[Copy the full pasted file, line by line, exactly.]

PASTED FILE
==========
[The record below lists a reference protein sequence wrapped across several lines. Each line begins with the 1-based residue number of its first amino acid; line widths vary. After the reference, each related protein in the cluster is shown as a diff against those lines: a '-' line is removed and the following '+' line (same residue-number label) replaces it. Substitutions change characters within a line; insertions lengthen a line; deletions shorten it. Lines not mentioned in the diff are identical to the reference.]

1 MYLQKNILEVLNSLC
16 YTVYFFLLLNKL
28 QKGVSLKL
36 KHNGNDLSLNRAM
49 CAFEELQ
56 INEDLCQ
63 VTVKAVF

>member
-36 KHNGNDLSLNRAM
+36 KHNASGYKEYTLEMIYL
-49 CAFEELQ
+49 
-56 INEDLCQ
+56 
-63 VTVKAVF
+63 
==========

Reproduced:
[The record below lists a reference protein sequence wrapped across several lines. Each line begins with the 1-based residue number of its first amino acid; line widths vary. After the reference, each related protein in the cluster is shown as a diff against those lines: a '-' line is removed and the following '+' line (same residue-number label) replaces it. Substitutions change characters within a line; insertions lengthen a line; deletions shorten it. Lines not mentioned in the diff are identical to the reference.]

1 MYLQKNILEVLNSLC
16 YTVYFFLLLNKL
28 QKGVSLKL
36 KHNGNDLSLNRAM
49 CAFEELQ
56 INEDLCQ
63 VTVKAVF

>member
-36 KHNGNDLSLNRAM
+36 KHNASGYKEYTLEMIYL
-49 CAFEELQ
+49 
-56 INEDLCQ
+56 
-63 VTVKAVF
+63 